News story: Brown trout found in restored River Medlock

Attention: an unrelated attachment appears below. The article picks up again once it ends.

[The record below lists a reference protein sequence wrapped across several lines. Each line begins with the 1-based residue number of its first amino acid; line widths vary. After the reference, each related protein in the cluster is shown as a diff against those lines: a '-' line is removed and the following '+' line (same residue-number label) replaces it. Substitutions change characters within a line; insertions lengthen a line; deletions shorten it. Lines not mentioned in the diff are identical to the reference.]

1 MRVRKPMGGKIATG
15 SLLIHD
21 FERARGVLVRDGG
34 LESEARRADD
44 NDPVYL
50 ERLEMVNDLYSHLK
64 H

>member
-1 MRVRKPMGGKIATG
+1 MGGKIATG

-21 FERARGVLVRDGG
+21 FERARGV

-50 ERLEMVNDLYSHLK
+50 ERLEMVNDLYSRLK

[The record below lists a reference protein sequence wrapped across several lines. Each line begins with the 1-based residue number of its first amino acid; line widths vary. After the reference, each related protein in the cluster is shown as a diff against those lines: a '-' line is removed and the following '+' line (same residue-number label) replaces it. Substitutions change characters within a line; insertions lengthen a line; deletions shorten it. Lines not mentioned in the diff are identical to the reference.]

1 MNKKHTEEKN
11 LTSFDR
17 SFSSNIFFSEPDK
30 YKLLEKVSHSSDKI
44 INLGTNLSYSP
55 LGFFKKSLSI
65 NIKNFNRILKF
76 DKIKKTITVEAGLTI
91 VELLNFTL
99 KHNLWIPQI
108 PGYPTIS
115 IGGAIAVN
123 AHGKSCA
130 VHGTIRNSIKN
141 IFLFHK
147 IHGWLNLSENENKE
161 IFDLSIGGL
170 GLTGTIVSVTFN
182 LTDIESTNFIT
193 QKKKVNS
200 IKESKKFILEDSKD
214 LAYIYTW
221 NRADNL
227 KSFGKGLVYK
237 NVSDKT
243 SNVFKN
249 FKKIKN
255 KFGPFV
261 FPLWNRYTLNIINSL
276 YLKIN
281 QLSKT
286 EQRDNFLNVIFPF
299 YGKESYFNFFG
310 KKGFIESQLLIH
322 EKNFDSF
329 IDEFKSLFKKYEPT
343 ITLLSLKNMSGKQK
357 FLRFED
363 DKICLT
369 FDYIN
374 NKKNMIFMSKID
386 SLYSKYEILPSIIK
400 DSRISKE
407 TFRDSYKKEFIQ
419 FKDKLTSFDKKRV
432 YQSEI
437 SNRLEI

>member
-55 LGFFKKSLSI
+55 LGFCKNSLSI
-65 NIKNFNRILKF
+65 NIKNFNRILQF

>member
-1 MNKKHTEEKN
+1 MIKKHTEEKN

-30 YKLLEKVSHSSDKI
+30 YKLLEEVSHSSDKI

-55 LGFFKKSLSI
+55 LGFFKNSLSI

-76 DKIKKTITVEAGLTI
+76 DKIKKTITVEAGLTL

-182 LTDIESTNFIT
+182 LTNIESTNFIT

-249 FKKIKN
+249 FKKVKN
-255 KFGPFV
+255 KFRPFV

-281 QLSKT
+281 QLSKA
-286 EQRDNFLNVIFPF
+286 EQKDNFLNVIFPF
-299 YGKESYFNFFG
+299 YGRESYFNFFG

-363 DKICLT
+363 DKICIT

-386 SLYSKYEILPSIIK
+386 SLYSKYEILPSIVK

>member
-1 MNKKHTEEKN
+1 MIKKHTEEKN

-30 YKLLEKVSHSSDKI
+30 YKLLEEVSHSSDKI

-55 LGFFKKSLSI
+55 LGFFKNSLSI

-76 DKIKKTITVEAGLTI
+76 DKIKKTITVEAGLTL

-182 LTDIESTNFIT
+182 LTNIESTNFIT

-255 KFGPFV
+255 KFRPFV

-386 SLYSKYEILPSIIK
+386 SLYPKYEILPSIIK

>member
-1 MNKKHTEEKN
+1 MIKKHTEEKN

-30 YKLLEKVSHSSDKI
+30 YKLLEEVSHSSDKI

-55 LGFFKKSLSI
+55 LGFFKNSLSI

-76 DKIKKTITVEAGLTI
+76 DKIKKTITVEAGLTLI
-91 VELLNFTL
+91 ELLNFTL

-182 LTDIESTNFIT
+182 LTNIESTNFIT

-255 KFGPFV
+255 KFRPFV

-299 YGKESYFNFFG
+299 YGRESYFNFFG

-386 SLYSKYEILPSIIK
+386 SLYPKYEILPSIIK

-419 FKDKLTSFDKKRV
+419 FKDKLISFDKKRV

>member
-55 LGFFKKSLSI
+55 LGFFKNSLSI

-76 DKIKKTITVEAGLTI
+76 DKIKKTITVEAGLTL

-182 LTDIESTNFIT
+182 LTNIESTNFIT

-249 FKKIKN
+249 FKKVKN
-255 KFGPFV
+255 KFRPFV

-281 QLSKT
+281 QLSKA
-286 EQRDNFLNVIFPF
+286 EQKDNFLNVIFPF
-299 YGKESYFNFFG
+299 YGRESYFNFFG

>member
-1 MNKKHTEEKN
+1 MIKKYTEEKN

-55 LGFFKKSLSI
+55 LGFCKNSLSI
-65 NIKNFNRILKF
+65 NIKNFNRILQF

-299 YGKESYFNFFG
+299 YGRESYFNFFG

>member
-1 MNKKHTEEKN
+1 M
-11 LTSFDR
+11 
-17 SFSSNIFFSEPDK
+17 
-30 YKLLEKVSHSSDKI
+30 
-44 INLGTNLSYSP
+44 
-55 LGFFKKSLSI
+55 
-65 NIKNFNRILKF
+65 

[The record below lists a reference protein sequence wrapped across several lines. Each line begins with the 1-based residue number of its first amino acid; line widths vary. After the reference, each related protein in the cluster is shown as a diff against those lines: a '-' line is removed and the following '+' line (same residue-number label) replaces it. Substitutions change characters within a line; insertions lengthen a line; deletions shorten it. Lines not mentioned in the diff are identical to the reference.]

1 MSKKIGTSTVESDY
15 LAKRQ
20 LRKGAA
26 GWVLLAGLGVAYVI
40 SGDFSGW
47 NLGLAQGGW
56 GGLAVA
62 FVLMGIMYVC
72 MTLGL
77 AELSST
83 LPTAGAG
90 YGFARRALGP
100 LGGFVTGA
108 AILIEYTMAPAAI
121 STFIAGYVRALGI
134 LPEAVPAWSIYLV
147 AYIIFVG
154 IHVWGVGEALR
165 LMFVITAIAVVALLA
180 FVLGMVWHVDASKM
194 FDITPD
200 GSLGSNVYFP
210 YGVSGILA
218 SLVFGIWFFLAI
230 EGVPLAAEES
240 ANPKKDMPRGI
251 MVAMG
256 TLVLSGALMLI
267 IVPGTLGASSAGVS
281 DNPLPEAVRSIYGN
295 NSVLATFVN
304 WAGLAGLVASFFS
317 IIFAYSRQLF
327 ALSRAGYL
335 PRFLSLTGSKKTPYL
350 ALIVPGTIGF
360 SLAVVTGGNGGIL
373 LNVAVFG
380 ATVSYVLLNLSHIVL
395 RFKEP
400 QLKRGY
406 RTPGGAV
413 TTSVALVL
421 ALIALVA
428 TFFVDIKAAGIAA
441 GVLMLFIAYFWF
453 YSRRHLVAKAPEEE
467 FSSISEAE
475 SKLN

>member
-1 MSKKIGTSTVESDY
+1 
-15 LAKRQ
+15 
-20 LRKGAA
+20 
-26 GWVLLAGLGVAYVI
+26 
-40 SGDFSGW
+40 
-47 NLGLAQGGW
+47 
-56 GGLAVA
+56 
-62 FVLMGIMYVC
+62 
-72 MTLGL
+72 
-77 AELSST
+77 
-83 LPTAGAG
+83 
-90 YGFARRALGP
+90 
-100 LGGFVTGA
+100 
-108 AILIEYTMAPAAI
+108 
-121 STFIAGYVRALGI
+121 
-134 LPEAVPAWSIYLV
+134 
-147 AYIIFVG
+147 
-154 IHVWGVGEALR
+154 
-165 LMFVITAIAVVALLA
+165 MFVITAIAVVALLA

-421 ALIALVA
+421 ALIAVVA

first_imgJo Fraser, Manchester’s River Valley Coordinator from Groundwork said: Manchester City Council’s Executive Member for the Environment and Skills, Councillor Angeliki Stogia, said: An award-winning scheme which restored a stretch of the River Medlock has been further boosted after juvenile brown trout were found in the watercourse.Previously known as the Red River, the Medlock underwent a £250,000 transformation at Clayton Vale which re-naturalised the waterway to encourage habitats for wildlife.Juvenile brown trout, a key indicator species, were found in the river following a fish survey conducted in April 2018.A large-scale project was undertaken in 2013 along a 300 metre section of the river in Clayton Vale, just upstream of Philips Park and the Etihad Stadium. The aim was to restore the river and re-naturalise it – the brick lining was removed, concrete foundations dug-up and the watercourse widened.Two weirs were removed in the river which slowed the flow of the water; riffles and runs added to provide protection for fish and insects and deep pools created to help with water quality by reducing sediments.The increased presence of fish is particularly encouraging as the Environment Agency and Manchester City Council are also installing baffles in the rivers culvert to further help fish move up and down the river.The River Medlock was originally modified over a hundred years ago by lining the channel with concrete and bricks. This provided essential power and resource for local industry, but damaged natural habitats in the process.It became known as the Red River as eight million bricks were used to channel the river following the Great Flood of 1872 when the Medlock burst its banks and washed away tombstones and bodies from Philips Park Cemetery.The project was led by the Environment Agency and supported by Manchester City Council, Groundwork and Irwell Rivers Trust with lots of community engagement.Oliver Southgate, the river restoration project manager from the Environment Agency, said: It’s wonderful to know that our partnership work is paying off and that nature is responding so impressively tothe restored habitat along the River Medlock. This project has benefited both wildlife and local residents by enhancing a fantastic place for nature-lovers,walkers, families and anglers, within just a couple of miles of Manchester city centre. The Environment Agency is committed to protecting and enhancing our rivers. If you see a pollution please call the 24 hour Incident Hotline on 0800 80 70 60. It is great news to see fish and other wildlife flourishing in what was long seen as a dead river. We hope this will encourage people to help keep it clean and get involved in future projects. Finding juvenile brown trout in the Medlock is a massive step forward as it shows we have created suitablespawning habitat in the river. These fish are a key indicator species, which means the overall ecology of theriver – good water quality and habitats for fish – have markedly improved. Our mission at the Environment Agency is to make this a better place for people and wildlife and I’m reallyproud of our work to bring this river back to life. Further work on the Medlock is planned and I really hope thelocal community come and enjoy this city oasis.last_img read more